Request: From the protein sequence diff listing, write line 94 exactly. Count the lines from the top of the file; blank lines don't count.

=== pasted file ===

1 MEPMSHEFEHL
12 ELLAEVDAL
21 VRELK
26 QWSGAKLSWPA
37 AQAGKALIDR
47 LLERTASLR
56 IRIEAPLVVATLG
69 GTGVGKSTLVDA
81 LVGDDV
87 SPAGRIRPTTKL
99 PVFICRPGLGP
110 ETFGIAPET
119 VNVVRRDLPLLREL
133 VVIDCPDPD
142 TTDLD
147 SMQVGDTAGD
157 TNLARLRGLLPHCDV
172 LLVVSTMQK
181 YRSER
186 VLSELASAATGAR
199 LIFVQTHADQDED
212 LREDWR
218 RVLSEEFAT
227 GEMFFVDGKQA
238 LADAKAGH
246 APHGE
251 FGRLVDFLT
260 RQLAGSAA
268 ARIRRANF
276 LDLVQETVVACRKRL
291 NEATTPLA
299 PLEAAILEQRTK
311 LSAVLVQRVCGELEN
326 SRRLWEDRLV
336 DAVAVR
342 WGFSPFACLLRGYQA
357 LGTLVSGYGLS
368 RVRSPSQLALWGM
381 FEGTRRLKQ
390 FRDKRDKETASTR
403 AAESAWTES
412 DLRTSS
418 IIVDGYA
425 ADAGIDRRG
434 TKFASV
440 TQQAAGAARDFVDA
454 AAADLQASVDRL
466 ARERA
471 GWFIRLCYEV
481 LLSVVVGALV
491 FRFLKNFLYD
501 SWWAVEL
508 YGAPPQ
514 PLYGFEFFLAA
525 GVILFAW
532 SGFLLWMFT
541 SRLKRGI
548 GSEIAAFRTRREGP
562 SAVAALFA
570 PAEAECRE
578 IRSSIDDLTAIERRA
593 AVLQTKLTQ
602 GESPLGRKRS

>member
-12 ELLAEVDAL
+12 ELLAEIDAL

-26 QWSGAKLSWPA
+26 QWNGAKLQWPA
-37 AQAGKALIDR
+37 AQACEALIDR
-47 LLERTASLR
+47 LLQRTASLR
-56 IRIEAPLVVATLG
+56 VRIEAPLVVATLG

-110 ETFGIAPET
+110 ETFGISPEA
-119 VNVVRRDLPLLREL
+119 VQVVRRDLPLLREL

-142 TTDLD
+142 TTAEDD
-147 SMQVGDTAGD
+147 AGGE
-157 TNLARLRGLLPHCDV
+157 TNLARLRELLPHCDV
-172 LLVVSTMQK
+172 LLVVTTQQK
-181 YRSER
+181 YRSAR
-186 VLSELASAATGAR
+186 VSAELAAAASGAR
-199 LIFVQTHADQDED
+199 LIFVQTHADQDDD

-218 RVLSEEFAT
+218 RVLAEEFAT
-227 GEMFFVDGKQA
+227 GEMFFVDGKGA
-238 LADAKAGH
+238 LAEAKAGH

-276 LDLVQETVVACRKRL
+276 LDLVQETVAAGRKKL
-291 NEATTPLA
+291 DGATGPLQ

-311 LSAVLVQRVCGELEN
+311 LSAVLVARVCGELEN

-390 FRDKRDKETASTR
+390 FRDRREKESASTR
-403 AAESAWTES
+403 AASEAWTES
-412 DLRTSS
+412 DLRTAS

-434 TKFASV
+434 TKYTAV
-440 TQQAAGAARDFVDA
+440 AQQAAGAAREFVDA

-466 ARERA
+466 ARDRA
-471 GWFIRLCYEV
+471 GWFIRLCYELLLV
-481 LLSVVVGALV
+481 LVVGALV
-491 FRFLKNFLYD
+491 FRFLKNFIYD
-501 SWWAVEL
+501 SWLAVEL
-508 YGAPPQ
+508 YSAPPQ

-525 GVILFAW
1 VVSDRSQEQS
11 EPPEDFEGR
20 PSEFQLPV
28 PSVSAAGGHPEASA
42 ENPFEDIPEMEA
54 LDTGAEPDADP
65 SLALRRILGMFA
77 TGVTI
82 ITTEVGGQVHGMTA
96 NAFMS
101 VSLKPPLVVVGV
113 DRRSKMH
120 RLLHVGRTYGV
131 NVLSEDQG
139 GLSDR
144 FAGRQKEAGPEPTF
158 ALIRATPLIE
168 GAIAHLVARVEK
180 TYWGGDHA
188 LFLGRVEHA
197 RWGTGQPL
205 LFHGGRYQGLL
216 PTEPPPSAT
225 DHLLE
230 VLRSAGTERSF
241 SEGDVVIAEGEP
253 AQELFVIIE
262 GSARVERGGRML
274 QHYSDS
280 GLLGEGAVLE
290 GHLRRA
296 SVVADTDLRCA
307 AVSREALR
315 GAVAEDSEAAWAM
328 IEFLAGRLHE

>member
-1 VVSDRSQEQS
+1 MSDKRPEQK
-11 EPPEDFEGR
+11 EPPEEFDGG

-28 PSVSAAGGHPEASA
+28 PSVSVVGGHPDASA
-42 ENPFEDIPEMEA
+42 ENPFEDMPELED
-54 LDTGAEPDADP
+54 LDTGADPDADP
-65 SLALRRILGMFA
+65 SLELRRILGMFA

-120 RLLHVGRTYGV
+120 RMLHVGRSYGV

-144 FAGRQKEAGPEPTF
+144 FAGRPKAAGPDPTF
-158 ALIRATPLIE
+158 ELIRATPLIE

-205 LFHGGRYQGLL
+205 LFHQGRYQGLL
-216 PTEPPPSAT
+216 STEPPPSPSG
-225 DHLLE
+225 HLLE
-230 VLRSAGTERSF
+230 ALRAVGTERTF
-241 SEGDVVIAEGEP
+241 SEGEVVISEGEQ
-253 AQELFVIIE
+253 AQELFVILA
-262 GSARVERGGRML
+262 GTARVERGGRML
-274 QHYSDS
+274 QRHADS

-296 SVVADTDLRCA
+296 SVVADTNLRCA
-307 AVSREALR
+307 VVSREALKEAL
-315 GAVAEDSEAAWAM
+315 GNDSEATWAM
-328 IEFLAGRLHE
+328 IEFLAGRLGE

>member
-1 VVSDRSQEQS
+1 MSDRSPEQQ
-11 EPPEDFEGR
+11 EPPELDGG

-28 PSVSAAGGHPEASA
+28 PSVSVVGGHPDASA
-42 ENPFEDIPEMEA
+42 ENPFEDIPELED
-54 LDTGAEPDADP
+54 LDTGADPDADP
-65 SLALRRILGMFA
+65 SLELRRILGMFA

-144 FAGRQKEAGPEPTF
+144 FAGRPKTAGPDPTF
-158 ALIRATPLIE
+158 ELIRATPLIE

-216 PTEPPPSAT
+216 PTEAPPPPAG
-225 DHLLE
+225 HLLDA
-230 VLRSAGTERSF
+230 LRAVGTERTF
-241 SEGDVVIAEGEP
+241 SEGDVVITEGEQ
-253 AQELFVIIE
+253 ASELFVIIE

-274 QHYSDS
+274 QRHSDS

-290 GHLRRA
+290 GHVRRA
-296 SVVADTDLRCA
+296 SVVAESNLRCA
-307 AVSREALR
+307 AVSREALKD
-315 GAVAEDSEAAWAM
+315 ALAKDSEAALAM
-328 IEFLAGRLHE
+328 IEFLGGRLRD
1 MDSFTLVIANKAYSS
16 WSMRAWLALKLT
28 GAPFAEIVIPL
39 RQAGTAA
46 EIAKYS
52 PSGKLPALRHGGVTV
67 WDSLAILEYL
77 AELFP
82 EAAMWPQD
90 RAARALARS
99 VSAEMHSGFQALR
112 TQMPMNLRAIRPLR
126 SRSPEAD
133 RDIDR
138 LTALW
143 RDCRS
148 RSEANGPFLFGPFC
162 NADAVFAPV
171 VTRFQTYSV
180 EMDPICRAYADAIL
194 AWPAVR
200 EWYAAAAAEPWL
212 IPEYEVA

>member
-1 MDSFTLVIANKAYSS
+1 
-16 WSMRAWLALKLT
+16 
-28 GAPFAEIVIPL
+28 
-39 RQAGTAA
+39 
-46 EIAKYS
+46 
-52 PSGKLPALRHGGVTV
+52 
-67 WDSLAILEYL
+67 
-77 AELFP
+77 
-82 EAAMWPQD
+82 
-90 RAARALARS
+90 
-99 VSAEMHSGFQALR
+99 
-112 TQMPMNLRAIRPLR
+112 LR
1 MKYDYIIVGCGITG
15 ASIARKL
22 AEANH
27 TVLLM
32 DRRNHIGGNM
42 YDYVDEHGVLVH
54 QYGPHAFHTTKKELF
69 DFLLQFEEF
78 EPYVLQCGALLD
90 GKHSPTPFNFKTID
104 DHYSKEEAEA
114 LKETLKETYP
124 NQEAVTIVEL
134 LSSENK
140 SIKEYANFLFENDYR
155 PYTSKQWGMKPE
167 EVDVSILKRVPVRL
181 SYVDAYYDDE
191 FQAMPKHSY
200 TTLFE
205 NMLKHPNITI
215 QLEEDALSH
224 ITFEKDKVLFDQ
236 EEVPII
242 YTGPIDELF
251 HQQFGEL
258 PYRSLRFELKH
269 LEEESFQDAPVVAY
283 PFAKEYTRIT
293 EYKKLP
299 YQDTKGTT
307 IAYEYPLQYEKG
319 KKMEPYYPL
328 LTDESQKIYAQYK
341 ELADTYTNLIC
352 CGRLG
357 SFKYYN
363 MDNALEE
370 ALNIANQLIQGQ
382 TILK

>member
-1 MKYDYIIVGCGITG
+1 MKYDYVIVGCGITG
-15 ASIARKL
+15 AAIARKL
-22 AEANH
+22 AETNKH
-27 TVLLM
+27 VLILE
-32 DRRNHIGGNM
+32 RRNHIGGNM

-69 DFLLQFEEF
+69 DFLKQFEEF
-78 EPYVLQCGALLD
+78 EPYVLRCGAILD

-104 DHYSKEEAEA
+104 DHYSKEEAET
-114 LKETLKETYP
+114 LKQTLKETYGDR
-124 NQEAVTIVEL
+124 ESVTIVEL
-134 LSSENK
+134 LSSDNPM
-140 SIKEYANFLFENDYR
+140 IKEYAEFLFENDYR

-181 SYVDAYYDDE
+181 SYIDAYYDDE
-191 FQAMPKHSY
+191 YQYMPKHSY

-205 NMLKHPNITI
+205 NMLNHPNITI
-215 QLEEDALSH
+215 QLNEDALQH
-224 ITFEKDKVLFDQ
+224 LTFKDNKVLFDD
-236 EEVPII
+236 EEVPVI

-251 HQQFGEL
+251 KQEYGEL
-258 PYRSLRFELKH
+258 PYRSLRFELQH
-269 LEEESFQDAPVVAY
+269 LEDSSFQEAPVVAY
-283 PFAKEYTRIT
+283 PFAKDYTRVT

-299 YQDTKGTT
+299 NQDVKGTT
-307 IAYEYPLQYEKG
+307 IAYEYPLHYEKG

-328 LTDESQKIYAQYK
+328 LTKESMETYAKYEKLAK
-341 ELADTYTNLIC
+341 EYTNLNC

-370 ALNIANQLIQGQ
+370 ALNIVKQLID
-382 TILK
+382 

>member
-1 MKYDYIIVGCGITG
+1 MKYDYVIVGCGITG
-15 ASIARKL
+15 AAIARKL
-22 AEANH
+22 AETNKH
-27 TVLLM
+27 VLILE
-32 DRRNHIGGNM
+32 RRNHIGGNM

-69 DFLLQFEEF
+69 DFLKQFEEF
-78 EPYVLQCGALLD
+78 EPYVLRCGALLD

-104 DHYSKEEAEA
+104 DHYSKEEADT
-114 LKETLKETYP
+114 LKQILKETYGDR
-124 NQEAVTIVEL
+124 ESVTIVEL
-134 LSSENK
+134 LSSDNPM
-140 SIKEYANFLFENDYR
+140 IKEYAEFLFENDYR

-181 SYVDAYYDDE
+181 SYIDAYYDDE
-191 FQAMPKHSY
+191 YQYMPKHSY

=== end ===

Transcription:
+218 RVLAEEFAT